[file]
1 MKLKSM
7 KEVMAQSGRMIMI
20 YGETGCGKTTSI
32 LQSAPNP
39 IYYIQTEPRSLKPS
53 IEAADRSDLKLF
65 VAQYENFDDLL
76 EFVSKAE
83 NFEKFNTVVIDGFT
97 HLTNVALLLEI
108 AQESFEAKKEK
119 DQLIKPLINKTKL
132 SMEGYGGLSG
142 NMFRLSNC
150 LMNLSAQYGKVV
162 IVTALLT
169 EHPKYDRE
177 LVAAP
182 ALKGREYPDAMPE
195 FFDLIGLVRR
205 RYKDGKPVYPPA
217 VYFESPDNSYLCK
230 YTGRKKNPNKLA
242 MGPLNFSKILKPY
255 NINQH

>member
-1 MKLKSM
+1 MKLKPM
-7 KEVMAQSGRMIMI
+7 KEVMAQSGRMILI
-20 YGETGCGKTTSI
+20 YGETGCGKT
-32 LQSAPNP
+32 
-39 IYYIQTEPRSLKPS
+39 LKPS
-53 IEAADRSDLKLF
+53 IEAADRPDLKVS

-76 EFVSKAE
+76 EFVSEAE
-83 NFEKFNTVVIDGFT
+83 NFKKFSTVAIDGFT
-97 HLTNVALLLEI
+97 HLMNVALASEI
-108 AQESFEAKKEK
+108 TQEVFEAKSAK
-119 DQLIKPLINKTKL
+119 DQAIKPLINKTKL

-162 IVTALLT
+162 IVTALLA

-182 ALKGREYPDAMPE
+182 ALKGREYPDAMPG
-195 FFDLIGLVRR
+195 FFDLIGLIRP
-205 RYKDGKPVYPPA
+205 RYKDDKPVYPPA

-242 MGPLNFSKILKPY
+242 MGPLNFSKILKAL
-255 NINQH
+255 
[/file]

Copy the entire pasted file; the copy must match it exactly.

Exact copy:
1 MKLKSM
7 KEVMAQSGRMIMI
20 YGETGCGKTTSI
32 LQSAPNP
39 IYYIQTEPRSLKPS
53 IEAADRSDLKLF
65 VAQYENFDDLL
76 EFVSKAE
83 NFEKFNTVVIDGFT
97 HLTNVALLLEI
108 AQESFEAKKEK
119 DQLIKPLINKTKL
132 SMEGYGGLSG
142 NMFRLSNC
150 LMNLSAQYGKVV
162 IVTALLT
169 EHPKYDRE
177 LVAAP
182 ALKGREYPDAMPE
195 FFDLIGLVRR
205 RYKDGKPVYPPA
217 VYFESPDNSYLCK
230 YTGRKKNPNKLA
242 MGPLNFSKILKPY
255 NINQH

>member
-1 MKLKSM
+1 MKLKPM
-7 KEVMAQSGRMIMI
+7 KEVMAQSGRMILI
-20 YGETGCGKTTSI
+20 YGETGCGKT
-32 LQSAPNP
+32 
-39 IYYIQTEPRSLKPS
+39 LKPS
-53 IEAADRSDLKLF
+53 IEAADRPDLKVS

-76 EFVSKAE
+76 EFVSEAE
-83 NFEKFNTVVIDGFT
+83 NFKKFSTVAIDGFT
-97 HLTNVALLLEI
+97 HLMNVALASEI
-108 AQESFEAKKEK
+108 TQEVFEAKSAK
-119 DQLIKPLINKTKL
+119 DQAIKPLINKTKL

-162 IVTALLT
+162 IVTALLA

-182 ALKGREYPDAMPE
+182 ALKGREYPDAMPG
-195 FFDLIGLVRR
+195 FFDLIGLIRP
-205 RYKDGKPVYPPA
+205 RYKDDKPVYPPA

-242 MGPLNFSKILKPY
+242 MGPLNFSKILKAL
-255 NINQH
+255 